One of my favorite things I do as an executive coach is sharing with my clients the progress they’ve made as demonstrated in the closing colleague feedback I solicit for them at the end of the coaching engagement. I’ve been doing a lot of that lately for both individual executive clients and for the high potential leaders in a couple of cohorts of our Next Level Leadership® group coaching program. They’re almost always fun conversations because the vast majority of my clients show measurable improvement in the leadership behaviors they’ve focused on in their development plans. What makes them even more fun is hearing their stories about how they made such dramatic improvements over the course of six months.
More often than not, my most successful clients have tapped into the transformative power of systematizing simple things. Take, for example, the story of a client I’ll call Joe.
Like a lot of leaders in highly matrixed organizations, Joe is currently in a role where his effectiveness depends on influence more than authority. He doesn’t have any solid line direct reports in his current job, but has to continuously mobilize a lot of colleagues from across the organization to come together and drive results. Historically, Joe has been in leadership roles that were more about authority than influence. He’s had solid line direct reports who took their cues from him and were evaluated on well they executed against Joe’s overall plan. Like a lot of leaders who make the shift from authority to influence driven outcomes, Joe struggled with that change at first.
As the focal points for his Next Level Leadership® Executive Success Plan™, Joe chose to work on giving his team space to come up with their own solutions for his first behavior and appropriately communicating his team’s results within the broader organization for his second behavior. In his closing 360-degree survey at the end of the six-month program, Joe showed a 73 percent rate of improvement on giving his team space and a 90 percent rate of improvement on communicating his team’s results.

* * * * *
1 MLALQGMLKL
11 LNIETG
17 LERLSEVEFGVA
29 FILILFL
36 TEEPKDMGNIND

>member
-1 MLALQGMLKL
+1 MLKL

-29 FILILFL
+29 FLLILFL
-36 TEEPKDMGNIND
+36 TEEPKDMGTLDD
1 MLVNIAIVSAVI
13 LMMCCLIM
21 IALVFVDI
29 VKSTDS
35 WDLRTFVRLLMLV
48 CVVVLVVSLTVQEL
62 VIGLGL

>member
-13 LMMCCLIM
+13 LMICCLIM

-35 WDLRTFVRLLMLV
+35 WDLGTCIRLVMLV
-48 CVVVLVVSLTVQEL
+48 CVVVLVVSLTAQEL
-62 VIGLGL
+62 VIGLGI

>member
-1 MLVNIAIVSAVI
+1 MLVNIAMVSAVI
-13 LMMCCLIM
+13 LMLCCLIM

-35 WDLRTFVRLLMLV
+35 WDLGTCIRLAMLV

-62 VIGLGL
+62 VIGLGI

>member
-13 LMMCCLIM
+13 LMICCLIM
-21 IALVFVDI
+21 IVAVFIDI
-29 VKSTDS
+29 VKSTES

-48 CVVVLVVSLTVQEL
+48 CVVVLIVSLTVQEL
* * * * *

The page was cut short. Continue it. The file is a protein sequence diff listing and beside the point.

Those are impressive rates of improvement any way you slice it. I asked Joe how he did it and it really came down to systematizing some simple things around the way he communicated with his team of indirect reports and how he shared their results within his company. He shared that he systematically did three simple things:
First, he got into the habit of calling one or two of his teammates during his daily afternoon dog walks just to check in on them and ask how he could help. The systematic routine of walking his dog became the cue for checking in with his teammates.
Second, he systematically looked for a few opportunities each week to send an email to key company influencers that highlighted the results his teammates were getting. That served multiple purposes. It made his teammates feel good. It motivated them to do more. And, it built broader support and appreciation for what his team was doing.
Third, Joe held a short team meeting every two weeks where his teammates could share their wins, learn from each other, and identify opportunities to help each other.
Obviously, none of what Joe did is rocket science. Great leadership usually isn’t. It’s quite often about systematically doing the simple things that transform the way a team works and that, in the process, transform the way you’re perceived as a leader. It worked for Joe and it will likely work for you too.
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